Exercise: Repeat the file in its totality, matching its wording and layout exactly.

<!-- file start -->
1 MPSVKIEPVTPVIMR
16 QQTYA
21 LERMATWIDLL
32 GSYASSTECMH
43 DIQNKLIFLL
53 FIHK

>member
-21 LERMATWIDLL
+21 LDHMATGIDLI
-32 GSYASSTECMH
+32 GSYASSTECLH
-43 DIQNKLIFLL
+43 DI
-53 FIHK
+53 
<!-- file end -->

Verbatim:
1 MPSVKIEPVTPVIMR
16 QQTYA
21 LERMATWIDLL
32 GSYASSTECMH
43 DIQNKLIFLL
53 FIHK

>member
-21 LERMATWIDLL
+21 LDHMATGIDLI
-32 GSYASSTECMH
+32 GSYASSTECLH
-43 DIQNKLIFLL
+43 DI
-53 FIHK
+53 